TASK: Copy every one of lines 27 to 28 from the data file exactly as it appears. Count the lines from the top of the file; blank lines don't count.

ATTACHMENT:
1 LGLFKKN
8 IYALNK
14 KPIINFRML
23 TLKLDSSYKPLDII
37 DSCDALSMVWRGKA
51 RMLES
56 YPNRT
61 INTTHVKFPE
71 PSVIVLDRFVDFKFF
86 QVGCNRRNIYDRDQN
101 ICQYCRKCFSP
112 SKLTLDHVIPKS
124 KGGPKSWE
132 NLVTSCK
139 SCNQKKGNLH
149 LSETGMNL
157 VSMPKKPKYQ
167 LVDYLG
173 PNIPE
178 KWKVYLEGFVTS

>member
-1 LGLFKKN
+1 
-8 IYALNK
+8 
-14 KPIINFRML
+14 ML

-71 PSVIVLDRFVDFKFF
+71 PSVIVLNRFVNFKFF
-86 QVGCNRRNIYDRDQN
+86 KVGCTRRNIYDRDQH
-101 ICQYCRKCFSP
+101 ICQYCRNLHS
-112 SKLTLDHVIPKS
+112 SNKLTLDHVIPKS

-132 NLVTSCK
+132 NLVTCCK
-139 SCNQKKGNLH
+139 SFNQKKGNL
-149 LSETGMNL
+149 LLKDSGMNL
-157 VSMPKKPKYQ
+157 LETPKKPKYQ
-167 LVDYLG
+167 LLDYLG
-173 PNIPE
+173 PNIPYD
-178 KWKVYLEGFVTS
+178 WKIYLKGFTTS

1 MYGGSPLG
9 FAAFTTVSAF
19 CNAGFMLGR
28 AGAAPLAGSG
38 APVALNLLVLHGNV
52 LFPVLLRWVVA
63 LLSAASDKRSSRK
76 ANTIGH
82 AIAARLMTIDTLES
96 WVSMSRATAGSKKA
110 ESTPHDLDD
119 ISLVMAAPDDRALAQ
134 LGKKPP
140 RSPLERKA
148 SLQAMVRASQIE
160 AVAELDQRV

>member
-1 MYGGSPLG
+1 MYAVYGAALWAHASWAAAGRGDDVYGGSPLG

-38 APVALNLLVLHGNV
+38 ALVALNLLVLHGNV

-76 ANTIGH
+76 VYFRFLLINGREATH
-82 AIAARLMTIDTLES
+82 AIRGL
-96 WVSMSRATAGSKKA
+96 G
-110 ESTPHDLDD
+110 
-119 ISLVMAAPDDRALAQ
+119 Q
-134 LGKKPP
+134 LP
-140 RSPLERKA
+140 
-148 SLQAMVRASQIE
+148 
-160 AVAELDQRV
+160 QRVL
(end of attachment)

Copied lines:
+14 ML

-71 PSVIVLDRFVDFKFF